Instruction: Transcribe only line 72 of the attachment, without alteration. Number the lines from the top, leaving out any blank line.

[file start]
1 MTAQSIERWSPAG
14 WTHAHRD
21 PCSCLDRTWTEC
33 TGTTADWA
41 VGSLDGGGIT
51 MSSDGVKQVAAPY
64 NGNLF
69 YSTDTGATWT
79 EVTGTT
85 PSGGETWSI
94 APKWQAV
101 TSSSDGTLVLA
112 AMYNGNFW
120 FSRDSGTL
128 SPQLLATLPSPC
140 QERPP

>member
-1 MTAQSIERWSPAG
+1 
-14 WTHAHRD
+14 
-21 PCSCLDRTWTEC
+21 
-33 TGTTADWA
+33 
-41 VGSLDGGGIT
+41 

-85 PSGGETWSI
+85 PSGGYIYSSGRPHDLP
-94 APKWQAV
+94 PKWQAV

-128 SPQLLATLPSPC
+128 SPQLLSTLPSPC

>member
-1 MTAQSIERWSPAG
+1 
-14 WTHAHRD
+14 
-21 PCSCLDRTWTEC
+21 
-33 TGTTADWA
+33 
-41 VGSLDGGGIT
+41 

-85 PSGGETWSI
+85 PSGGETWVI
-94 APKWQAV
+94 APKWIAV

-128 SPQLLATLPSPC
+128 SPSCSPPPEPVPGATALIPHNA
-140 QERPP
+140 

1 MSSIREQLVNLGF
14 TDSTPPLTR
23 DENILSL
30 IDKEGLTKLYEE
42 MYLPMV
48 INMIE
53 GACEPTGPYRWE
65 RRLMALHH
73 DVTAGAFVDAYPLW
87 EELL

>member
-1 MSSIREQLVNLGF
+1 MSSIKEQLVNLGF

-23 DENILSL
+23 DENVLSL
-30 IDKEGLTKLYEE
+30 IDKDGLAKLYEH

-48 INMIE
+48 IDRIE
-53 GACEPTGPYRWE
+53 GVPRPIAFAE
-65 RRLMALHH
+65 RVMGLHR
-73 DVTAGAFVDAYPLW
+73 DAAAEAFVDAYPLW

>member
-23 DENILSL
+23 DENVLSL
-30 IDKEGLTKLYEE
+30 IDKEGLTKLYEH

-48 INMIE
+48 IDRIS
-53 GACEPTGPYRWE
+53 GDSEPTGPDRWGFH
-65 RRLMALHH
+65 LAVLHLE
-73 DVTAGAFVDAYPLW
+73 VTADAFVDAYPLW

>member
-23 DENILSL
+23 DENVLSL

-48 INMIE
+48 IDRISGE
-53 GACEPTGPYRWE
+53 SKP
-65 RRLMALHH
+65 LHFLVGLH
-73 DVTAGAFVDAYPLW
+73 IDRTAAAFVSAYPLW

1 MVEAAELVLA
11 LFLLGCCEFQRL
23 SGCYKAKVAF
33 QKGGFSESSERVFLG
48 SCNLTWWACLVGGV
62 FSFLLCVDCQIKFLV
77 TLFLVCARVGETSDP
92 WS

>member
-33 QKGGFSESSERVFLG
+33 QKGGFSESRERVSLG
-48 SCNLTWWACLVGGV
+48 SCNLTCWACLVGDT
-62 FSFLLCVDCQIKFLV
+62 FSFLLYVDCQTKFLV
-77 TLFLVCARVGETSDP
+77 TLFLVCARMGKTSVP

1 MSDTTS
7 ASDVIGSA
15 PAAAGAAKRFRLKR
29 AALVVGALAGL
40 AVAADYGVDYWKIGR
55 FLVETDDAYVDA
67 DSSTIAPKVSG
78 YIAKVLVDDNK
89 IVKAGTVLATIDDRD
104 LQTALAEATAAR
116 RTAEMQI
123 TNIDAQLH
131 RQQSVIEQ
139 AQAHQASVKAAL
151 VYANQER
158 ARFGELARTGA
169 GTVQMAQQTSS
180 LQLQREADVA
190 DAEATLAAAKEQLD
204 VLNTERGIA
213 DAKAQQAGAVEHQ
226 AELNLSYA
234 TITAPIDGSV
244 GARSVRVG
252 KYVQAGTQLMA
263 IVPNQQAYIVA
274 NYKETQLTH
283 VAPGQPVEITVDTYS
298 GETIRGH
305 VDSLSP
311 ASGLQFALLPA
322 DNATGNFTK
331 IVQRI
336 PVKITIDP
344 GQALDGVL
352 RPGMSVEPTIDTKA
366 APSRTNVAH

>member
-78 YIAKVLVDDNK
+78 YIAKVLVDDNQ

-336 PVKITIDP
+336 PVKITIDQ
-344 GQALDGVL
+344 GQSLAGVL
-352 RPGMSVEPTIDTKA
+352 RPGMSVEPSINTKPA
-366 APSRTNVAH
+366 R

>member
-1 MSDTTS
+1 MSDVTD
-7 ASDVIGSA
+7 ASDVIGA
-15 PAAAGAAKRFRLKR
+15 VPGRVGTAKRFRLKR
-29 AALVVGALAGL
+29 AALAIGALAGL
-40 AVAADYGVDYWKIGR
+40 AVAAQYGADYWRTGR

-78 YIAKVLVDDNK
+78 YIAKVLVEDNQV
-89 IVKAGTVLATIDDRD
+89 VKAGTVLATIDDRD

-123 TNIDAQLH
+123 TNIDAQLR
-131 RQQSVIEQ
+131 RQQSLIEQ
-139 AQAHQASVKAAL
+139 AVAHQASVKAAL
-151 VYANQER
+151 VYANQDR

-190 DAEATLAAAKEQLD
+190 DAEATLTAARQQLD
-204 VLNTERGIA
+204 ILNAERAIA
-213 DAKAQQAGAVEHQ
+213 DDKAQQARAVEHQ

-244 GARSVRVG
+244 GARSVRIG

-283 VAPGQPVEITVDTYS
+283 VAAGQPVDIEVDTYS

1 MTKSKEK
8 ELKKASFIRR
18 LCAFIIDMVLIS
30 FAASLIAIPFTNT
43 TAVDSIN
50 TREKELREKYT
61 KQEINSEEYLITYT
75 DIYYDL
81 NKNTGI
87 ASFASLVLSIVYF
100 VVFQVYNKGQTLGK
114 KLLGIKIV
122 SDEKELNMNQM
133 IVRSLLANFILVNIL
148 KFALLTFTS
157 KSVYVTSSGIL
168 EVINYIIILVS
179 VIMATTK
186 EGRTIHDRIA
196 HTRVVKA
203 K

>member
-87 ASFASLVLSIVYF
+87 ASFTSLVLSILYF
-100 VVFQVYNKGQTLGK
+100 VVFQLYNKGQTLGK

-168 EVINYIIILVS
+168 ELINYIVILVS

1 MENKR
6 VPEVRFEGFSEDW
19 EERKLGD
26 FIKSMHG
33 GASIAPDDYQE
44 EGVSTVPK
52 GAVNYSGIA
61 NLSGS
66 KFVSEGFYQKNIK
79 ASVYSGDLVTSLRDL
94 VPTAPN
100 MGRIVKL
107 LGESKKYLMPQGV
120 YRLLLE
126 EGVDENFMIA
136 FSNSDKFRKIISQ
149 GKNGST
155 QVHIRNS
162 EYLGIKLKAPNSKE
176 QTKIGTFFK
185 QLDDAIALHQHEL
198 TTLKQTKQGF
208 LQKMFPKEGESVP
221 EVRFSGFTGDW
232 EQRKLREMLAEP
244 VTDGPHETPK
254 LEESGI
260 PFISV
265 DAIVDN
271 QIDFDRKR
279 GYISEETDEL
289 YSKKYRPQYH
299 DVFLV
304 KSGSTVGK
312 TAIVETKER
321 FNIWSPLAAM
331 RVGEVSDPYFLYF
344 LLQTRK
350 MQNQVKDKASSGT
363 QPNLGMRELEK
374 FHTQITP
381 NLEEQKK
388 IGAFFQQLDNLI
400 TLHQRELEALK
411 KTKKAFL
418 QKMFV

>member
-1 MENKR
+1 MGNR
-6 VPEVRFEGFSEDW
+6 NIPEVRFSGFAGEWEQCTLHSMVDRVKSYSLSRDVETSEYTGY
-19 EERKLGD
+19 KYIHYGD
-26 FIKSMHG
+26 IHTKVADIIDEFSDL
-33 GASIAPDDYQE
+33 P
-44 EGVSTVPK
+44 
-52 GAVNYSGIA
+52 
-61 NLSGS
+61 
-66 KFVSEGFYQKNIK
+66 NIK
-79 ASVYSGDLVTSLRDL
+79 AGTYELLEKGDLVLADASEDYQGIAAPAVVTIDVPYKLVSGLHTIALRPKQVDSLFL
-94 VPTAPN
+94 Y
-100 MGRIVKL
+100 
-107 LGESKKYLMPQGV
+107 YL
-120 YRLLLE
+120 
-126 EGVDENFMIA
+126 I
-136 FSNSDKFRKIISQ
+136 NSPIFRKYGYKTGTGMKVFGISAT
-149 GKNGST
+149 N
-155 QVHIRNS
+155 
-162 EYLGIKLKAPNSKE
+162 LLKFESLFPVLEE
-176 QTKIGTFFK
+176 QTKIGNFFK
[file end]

-53 GACEPTGPYRWE